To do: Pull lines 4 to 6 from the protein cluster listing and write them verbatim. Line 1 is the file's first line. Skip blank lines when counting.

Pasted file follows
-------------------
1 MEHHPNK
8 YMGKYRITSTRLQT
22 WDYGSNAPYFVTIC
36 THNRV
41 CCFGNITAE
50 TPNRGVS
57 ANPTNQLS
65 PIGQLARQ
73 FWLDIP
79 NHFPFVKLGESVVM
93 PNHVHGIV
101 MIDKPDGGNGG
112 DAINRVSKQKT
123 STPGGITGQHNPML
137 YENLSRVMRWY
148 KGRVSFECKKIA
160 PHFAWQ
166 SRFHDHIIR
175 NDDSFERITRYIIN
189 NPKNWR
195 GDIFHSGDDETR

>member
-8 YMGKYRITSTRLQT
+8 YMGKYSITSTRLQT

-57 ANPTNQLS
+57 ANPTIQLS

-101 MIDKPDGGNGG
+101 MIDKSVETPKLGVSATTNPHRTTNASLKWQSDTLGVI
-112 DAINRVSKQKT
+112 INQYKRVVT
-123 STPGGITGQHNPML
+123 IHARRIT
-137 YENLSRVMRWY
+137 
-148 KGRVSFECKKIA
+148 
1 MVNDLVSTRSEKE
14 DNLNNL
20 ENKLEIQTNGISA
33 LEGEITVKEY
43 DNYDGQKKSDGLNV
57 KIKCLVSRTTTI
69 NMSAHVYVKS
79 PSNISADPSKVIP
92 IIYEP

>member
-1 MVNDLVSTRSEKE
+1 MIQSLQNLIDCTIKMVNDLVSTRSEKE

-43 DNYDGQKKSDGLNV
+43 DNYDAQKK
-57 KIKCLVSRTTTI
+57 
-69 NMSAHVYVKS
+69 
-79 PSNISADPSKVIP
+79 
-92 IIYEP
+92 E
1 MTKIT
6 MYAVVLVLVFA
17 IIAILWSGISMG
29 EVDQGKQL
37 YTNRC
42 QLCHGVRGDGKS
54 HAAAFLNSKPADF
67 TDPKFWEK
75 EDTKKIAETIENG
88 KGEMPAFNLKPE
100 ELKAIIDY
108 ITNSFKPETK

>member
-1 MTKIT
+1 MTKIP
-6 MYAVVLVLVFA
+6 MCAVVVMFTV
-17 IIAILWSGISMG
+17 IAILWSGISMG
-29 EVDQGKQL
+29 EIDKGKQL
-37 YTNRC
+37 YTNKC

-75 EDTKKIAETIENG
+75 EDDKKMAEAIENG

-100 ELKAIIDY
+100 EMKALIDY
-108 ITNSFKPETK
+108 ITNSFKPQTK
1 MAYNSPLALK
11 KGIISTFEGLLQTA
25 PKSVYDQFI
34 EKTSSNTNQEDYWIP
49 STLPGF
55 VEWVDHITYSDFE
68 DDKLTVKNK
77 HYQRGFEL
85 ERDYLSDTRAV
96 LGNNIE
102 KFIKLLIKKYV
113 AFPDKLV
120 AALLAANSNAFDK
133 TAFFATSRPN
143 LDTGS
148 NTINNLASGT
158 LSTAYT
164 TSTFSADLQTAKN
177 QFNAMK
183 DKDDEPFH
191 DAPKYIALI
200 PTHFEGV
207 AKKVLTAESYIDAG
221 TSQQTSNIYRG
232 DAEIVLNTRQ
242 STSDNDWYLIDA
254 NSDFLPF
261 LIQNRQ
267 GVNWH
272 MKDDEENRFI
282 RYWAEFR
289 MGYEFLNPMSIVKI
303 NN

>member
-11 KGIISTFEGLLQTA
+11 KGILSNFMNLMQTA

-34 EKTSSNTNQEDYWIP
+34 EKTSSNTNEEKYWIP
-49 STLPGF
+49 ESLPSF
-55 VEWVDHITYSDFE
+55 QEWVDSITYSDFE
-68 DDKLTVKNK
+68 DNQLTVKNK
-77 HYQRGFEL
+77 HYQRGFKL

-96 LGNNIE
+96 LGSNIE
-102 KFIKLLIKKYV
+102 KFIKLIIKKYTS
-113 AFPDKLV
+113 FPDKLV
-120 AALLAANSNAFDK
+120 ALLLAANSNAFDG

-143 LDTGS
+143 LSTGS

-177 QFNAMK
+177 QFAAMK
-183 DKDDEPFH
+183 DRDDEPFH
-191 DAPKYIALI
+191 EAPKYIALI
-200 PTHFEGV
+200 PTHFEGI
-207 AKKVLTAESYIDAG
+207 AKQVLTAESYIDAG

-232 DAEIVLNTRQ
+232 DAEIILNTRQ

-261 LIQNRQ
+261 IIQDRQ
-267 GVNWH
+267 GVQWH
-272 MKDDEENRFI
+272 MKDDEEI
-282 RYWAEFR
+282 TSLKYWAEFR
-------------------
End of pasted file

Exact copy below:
36 THNRV
41 CCFGNITAE
50 TPNRGVS